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Westmoreland land bank provides tool for fighting blight

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Wednesday, June 11, 2014, 12:01 a.m.
 

When West Newton Mayor Mary Popovich bought her home, the property next to her residence was in sheriff's sale status.

“Luckily, I was able to purchase it at sheriff's sale,” Popovich said. “I was able to clean it up and make it a green space with flowers and trees.”

West Newton is one of 10 municipalities that have joined the Westmoreland County Land Bank, enough for the fledgling initiative to begin buying blighted properties.

The land bank will purchase unwanted properties in its partner communities, usually vacant homes or businesses that have been foreclosed or abandoned. It will improve properties by renovating or demolishing the blighted buildings, then sell them, putting them back on tax rolls.

“It's a great revitalization tool. You can finally steer redevelopment and help these communities tackle the blight,” said April Kopas, executive director of both the land bank and the Westmoreland County Redevelopment Authority, which is leading the project.

Partner communities are required to pay $5,000 to the county to offset costs related to property acquisition. All of the school districts that serve those communities must agree to participate since half of the real estate taxes will be shared with the land bank for five years after properties once again generate tax revenue.

Land bank officials are trying to identify priority projects. They plan to purchase one or two properties in each member community by late fall, Kopas said.

Greensburg, Jeannette, Latrobe, Mt. Pleasant Borough, Mt. Pleasant Township, Scottdale, Sewickley Township, South Greensburg, West Newton and Youngwood have signed on to participate.

Popovich said properties must be up for tax to be eligible to be purchased by the land bank.

“If you have a property up for (sale for) taxes, the borough is not reaping the benefits and it's also devaluing surrounding properties,” Popovich said.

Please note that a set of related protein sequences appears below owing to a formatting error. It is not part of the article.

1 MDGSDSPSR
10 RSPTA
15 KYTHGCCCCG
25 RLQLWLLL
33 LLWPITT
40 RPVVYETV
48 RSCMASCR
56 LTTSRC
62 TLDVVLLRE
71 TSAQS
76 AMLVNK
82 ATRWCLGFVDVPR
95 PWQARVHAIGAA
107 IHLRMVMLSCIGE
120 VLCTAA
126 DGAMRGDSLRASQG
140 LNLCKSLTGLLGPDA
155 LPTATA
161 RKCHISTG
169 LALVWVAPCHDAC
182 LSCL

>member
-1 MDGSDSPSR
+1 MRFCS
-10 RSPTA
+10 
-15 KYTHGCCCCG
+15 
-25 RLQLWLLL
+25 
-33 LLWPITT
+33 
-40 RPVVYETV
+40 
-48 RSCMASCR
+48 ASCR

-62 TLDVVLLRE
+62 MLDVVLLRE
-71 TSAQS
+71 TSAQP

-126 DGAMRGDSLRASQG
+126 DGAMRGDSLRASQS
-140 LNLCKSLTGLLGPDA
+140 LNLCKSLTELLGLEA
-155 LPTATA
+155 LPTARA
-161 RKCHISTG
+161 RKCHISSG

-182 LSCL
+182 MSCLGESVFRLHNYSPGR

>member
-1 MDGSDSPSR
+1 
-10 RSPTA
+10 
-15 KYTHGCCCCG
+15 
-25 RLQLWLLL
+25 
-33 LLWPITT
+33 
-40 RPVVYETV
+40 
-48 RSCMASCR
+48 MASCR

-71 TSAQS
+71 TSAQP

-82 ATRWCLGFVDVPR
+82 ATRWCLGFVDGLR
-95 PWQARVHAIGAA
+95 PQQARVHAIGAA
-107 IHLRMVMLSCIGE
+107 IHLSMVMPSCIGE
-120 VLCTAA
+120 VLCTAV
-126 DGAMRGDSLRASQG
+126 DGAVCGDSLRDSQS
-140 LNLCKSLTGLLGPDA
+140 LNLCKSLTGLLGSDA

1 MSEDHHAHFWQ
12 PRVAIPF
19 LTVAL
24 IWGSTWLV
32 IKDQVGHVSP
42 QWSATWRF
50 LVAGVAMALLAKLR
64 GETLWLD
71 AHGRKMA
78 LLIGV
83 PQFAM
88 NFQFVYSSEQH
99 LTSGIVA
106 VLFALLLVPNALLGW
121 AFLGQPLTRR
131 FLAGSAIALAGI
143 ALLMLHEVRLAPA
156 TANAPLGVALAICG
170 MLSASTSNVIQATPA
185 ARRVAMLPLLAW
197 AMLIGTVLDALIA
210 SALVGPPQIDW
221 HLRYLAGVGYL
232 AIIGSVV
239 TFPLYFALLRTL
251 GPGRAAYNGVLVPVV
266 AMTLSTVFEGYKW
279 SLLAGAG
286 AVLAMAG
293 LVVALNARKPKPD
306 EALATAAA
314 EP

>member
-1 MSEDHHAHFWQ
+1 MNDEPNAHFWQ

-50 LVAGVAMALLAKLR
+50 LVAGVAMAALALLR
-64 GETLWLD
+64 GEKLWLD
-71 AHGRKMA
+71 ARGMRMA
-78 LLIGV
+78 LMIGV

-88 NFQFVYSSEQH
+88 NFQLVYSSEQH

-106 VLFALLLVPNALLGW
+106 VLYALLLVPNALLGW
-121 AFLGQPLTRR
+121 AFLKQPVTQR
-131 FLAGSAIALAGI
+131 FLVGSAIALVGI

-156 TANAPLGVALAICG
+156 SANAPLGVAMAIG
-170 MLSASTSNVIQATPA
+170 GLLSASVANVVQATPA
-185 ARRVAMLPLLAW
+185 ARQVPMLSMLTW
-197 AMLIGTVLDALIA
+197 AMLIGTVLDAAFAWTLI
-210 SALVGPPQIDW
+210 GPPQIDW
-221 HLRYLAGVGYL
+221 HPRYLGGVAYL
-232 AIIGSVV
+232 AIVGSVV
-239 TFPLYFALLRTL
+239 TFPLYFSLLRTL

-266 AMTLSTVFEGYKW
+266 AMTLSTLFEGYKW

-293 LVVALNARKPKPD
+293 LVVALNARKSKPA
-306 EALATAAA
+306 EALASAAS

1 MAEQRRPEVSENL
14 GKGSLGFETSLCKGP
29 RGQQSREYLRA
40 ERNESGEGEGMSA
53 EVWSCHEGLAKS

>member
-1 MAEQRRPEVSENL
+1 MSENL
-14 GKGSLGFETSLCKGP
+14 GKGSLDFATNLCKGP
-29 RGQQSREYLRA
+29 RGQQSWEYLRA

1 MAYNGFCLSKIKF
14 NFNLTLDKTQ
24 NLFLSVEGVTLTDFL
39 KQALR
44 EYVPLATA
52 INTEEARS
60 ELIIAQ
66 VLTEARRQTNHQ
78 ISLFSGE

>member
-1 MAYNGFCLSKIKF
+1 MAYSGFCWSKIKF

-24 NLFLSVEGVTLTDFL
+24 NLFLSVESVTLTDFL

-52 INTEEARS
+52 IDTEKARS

“When you use the land bank, neighbors may want to purchase it. You can turn over some property that is habitable and collect taxes.

“To me, blight is taking over a lot of small towns that were beautiful and something has to be done.”

Popovich said the borough may work with Downtown West Newton Inc. to identify potential buyers for properties, especially in the downtown business district, as a part of DWNI's vision for the community.

Downtown West Newton Inc. is a non-profit, community development corporation. DWNI has developed a strategy for enhancing the downtown, which includes supporting existing businesses and attracting new businesses.

“As mayor, I just want to see blighted properties overturned, made habitable or made green spaces,” Popovich said. “Residents don't want their properties devalued.”

Pam Humenik, West Newton borough secretary/treasurer, said she is “a big blight fighter.”

“It's almost like a no-win situation because you have these properties abandoned,” Humenik said.

She read about land banks in other states. Westmoreland County is only second in the state along with Dauphin County to form a land bank.

Humenik has attended meetings involving the formation of the land bank on behalf of the borough. She said other Westmoreland County communities are waiting to see how it works out. “I'm very proud of my council that they had the initiative to jump into this program,” Humenik said.

“I'm proud to be Westmoreland County; I'm proud to be West Newton.”

West Newton joined the land bank in April. The Yough School District joined last month.

Yough School Superintendent Janet M. Sardon said the land bank might bring a slight improvement to the the tax base but a more significant value for the community of West Newton.

“The real goal is to create opportunity for properties to help environment within the community, to rid the community of blight,” Sardon said. “Our biggest goal is helping communities to enhance themselves.”

Chris Buckley is a staff writer for Trib Total Media. He can be reached at 724-684-2642 or cbuckley@tribweb.com.

 

 
 


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